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DuPont Electronic Technologies Creates New Business

RESEARCH TRIANGLE PARK, N.C. — DuPont Electronic Technologies formed a new business unit, DuPont Integrated Circuit (IC) Fabrication Materials. The new business is part of DuPont Electronic Technologies' strategy to extend its leadership position in circuit materials into advanced materials for ICs. Jerry Coder has been named president, DuPont IC Fabrication Materials.

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Coder, formerly president of DuPont EKC Technology, brings industry experience to the new business unit. He will be responsible for driving strategy, managing the network of businesses currently serving the IC industry and directing growth into new areas that leverage DuPont materials technology.

DuPont Electronic Technologies' strategy is to exploit the synergies between its existing IC fabrication materials business and R&D programs to create an expanded portfolio of highly engineered and differentiated materials for advanced IC manufacturing.

Coder will be based at DuPont EKC Technology headquarters in Danville, Calif. John Odom, former business manager of DuPont Printed Circuit Materials Americas, will become president of DuPont EKC Technology.

K&S Sells Saws, Hard Material Blades Business

WILLOW GROVE, PA. — Kulicke & Soffa Industries Inc. signed an agreement of sale for the assets associated with the company's sawing equipment and hard material blades operations. The agreement includes fixed assets, inventories and intellectual property for the company's sawing equipment business, located in Haifa, Israel, and the Micro-Swiss hard materials blades business, located in Yokneam, Israel.

Completion of the sale is subject to certain conditions, including approval of the K&S Board of Directors, completion of an IT transition support agreement, approval of Israeli government agencies and the consent of various third parties. The company, however, does not intend to sell its Semitec brand, IC dicing blades business, located in Santa Clara, Calif.

These businesses represent approximately 2 percent of the company's revenue for the first three fiscal quarters, so K&S' shareholders did not see a significant shift in revenue going forward as a result of the sale. However, the company expects to realize further cost reductions as a result of this sale.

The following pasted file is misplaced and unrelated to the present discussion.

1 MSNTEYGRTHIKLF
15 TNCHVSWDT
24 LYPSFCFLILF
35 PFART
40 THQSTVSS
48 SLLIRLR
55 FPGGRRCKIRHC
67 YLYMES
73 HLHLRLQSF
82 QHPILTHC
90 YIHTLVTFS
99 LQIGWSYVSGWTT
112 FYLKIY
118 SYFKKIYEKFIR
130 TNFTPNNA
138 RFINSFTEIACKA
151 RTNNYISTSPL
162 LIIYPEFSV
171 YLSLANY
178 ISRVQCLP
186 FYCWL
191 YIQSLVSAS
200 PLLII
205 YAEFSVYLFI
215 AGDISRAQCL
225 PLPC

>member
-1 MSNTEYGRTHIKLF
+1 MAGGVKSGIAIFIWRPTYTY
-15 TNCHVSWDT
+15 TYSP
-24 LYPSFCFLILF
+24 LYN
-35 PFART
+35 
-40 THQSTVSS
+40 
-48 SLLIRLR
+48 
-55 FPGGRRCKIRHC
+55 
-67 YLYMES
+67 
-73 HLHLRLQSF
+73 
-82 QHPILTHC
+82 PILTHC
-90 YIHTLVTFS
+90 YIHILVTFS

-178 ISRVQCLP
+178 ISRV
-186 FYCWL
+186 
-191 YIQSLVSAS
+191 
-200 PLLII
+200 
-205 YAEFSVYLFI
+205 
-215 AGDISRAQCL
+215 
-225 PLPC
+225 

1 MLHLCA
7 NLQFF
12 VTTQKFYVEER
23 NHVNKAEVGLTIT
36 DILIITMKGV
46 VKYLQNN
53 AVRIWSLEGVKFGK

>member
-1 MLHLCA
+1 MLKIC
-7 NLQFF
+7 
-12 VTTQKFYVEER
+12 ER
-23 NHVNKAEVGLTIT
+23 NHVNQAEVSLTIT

Amkor Aligns with UTAC

CHANDLER, ARIZ. — In keeping with its strategy of becoming a leading provider of turnkey semiconductor assembly and test services for the emerging Chinese chip industry, Amkor Technology Inc. entered into a business alliance with United Test and Assembly Center Ltd. (UTAC). The alliance combines the strengths of both companies to create a turnkey assembly and test supplier capable of supporting the local Chinese wafer foundries as well as IDMs looking to service their end customers in the China market.

As part of the alliance, UTAC Co. Ltd. is entering into a multi-year lease agreement to locate its China test center within Amkor's existing factory in the Waigaoqiao Free Trade Zone in Shanghai. The test center will be equipped with multiple test platforms, including the Agilent 93K, Teradyne J750 and Advantest 5581. These test platforms will be suitable for testing a range of device technologies. The center will provide a range of test services, including wafer probe, burn in, final test and all related back-end services.

New Company Offers Flip Chip Technologies

BILLERICA, MASS. — Polymer Assembly Technology (PAT), a new company founded by industry veteran Jim Clayton, opened its doors to offer leading-edge flip chip technology featuring high-density, low-temperature processing through the use of polymer conductive adhesives. The company's founder and president previously was the director of R&D at Polymer Flip Chip Corp. and brings more than 30 years of experience in microelectronics assembly and packaging to the new position.

The company provides an alternative to traditional solder flip chip assembly by using electrically conductive and non-conductive inks that can be stencil printed and cured at temperatures as low as 80°C. This alternative flip chip technology is timely because new no-lead solder alloys are pushing processing temperatures higher than 250°C, placing additional strain on fragile components.

PAT also is involved in prototype development and low-volume assembly of high-density compound semiconductor devices. Cd/Zn/Te detectors, for example, currently are being developed for several medical and astronomical X-ray imaging applications. These detectors contain large numbers of contacts — some in excess of 1,000 — and cannot be exposed to temperatures above 90°C without altering their performance. Therefore, a low-temperature flip chip solution is needed to assemble these devices. The company has developed precision techniques for depositing silver-filled conductive bumps on these types of components and then assembling them at temperatures of 80°C.